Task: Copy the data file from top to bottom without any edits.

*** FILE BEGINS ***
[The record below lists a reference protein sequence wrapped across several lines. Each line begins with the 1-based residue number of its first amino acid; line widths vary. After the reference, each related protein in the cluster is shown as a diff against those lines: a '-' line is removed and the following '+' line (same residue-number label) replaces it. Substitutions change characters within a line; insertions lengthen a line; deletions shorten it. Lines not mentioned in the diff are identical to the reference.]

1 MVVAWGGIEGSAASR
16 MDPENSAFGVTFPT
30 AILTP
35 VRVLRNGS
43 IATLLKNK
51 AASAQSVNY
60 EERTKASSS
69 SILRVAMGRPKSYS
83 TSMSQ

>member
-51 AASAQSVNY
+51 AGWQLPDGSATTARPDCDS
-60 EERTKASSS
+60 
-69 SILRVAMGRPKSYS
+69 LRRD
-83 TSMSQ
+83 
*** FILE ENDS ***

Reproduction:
[The record below lists a reference protein sequence wrapped across several lines. Each line begins with the 1-based residue number of its first amino acid; line widths vary. After the reference, each related protein in the cluster is shown as a diff against those lines: a '-' line is removed and the following '+' line (same residue-number label) replaces it. Substitutions change characters within a line; insertions lengthen a line; deletions shorten it. Lines not mentioned in the diff are identical to the reference.]

1 MVVAWGGIEGSAASR
16 MDPENSAFGVTFPT
30 AILTP
35 VRVLRNGS
43 IATLLKNK
51 AASAQSVNY
60 EERTKASSS
69 SILRVAMGRPKSYS
83 TSMSQ

>member
-51 AASAQSVNY
+51 AGWQLPDGSATTARPDCDS
-60 EERTKASSS
+60 
-69 SILRVAMGRPKSYS
+69 LRRD
-83 TSMSQ
+83 